Lemon Curd

Earlier this summer I was sharing some of the crafts that were included in our DIY wedding (four years ago this summer!). Today we’re sharing yet another wedding-related post, and this one includes lemons, our ingredient of the season!

Since our wedding was such a relaxing, picnic-on-the-farm affair, it would have seemed out of character to serve a traditional, multi-layered cake. Plus, there’s no way that Calder and I could decide on just one flavor! Instead, my mom made three different cakes for the reception, my favorite carrot cake with cream cheese frosting, a chocolate cake with chocolate frosting for Calder, and a delicious almond cake with buttercream frosting and lemon and orange curds between the layers. All three were amazing, and it was nice to be able to offer guests options for their dessert.

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Our sister, Kristin, made the citrus curds for the cakes, and they were perfect. Just the right consistency and with that bit of tart flavor that paired so well and added a bit of interest to the white cake and buttercream. I asked her what her secret was, and her response : Martha.

Even though I can go through a jar of Trader Joe’s lemon curd in no time, I’ve never tried making my own, assuming that it was fussy and would require too much precision or time (funny since I’m always itching to work on my macarons). But, with lemons as our ingredient of the season, I knew it was time to make a batch, and to my surprise, it couldn’t have been easier!

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Following Kristin’s lead, I turned to Martha and made this version (reprinted below). You’ll see that this makes a fairly small batch, which is perfect if you’re the only one eating it in your house, but as far as I can tell, the recipe easily doubles. Kristin sent me a recipe from Martha that was exactly double this one. Although, search “Martha Stewart lemon curd”, and you’ll come up with a number of variations. This recipe’s size is more than double the one I’m sharing, and it includes salt, which would be a nice addition to the recipe below. This recipe is the exact same size as the one I just linked to, but here she has you add the butter to the saucepan while it’s cooking (something that the other recipes did not do). There seems to be some flexibility in both the proportion of the ingredients and the technique used to make it.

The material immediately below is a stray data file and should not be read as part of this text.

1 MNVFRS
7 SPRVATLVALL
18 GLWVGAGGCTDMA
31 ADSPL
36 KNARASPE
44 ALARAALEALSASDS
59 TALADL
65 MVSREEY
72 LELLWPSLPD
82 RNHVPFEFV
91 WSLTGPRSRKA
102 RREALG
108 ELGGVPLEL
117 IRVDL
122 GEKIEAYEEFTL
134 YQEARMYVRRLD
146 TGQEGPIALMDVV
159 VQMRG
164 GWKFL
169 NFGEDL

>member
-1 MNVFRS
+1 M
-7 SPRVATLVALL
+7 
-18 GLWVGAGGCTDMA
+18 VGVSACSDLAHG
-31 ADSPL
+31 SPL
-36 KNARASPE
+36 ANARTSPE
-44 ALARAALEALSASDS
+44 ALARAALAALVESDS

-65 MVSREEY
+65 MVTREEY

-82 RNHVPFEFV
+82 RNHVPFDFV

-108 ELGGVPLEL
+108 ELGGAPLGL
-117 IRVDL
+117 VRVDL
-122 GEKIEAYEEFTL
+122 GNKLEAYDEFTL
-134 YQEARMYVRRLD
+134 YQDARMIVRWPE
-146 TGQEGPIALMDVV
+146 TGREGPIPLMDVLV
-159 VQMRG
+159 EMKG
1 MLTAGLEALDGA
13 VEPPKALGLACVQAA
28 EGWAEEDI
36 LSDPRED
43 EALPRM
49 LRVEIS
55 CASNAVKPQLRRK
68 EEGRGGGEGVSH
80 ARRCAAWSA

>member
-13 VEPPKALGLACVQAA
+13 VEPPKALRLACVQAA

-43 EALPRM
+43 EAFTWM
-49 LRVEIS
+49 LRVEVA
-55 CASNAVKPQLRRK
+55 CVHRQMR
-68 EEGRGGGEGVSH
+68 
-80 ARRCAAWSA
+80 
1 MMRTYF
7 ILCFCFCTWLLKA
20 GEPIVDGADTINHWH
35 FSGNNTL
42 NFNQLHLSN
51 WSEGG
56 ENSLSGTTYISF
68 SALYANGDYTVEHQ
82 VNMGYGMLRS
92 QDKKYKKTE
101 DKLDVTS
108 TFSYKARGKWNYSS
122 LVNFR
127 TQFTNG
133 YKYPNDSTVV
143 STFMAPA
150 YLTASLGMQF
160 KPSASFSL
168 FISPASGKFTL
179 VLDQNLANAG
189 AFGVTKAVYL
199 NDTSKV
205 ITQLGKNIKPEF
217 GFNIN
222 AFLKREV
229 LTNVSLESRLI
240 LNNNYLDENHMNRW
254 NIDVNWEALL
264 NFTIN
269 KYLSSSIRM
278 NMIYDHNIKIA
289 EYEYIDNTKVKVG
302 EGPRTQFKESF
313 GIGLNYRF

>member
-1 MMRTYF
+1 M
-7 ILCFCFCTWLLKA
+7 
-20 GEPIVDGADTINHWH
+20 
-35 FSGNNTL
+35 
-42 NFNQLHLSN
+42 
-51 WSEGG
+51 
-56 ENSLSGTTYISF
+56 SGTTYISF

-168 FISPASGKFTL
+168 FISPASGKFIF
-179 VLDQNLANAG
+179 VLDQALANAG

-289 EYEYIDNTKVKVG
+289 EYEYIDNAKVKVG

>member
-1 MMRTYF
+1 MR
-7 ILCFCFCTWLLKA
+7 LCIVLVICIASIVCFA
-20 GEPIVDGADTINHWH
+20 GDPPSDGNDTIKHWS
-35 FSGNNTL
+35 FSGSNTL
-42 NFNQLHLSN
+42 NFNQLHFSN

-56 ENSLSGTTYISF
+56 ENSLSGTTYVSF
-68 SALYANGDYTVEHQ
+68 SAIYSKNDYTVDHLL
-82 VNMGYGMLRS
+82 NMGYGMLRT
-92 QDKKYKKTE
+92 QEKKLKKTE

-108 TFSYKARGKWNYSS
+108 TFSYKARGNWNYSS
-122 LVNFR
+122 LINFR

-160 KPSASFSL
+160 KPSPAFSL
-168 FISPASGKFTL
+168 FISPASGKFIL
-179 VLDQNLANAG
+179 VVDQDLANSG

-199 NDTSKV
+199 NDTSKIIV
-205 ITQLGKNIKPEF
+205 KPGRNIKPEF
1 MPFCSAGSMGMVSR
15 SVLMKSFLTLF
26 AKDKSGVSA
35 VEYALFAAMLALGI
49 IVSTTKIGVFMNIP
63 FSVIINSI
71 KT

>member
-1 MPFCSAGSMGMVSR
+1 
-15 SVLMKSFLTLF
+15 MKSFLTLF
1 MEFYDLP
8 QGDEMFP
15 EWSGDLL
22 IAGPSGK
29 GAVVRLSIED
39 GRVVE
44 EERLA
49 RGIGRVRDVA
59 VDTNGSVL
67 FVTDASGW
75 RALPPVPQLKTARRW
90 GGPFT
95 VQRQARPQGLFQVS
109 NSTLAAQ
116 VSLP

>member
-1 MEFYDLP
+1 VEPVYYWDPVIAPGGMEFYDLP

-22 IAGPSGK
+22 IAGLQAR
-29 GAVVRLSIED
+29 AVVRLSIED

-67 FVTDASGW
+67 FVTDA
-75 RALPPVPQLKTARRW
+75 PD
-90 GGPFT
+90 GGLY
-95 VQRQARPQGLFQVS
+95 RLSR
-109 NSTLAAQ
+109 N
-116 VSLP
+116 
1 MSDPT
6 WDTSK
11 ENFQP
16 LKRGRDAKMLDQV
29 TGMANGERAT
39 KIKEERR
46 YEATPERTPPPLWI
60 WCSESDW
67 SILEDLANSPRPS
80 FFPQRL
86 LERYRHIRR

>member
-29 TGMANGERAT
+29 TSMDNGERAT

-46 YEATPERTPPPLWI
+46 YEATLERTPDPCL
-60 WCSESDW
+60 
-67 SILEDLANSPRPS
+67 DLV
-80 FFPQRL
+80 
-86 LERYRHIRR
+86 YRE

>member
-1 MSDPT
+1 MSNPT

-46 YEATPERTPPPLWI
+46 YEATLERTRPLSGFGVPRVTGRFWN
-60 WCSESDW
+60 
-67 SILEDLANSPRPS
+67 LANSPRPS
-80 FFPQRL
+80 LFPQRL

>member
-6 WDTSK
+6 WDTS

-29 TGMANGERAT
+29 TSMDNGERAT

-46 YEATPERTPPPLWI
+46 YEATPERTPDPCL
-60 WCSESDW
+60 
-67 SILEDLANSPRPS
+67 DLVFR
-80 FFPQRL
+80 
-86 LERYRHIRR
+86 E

Bottom line : don’t stress and just make a batch.

Lemon Curd

Lemon Curd

Ingredients

  • 3 large egg yolks
  • zest of 1/2 lemon (I used the zest of a whole lemon since mine seemed small)
  • 1/4 cup fresh lemon juice (don't use bottled lemon juice)
  • 6 Tbsp sugar
  • 4 Tbsp butter, cut into pieces

Instructions

  1. Whisk together the yolks, sugar, lemon zest, and lemon juice in a heavy-bottomed saucepan.
  2. Cook the mixture over medium heat stirring constantly and making sure to scrape the bottom and sides of the pan. Continue cooking for about 5-7 minutes or until it's thick enough to coat the back of a wooden spoon.
  3. Remove the saucepan from the heat, and begin adding the butter, one piece at a time. Continue stirring with the wooden spoon until the butter melts and the curd's consistency is smooth.
  4. Pour the curd through a fine-mesh sieve into a bowl or jar for storage. Place a layer of plastic wrap directly on the surface of the curd to stop a skin from forming as it cools.
  5. Refrigerate until completely cool before serving.
http://liveseasoned.com/lemon-curd/

Want to make orange curd? Just substitute the lemon juice and zest for orange juice and zest, and you’re welcome to use bottled orange juice.

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If you’ve never had lemon curd before, it has a sweet and tart lemon flavor and the consistency of a really thick pudding (I think that’s the best way to describe it?). I like to spread my lemon curd over toast with butter, but it’s commonly used in a variety of desserts. You could put it between the layers of a cake as we did for the wedding. Use it to fill a tart shell. Serve a dollop over ice cream. Stir it into some cottage cheese for a mid-day snack. Eat it by the spoonful.

 

 

 

 

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Wedding Projects : The Book!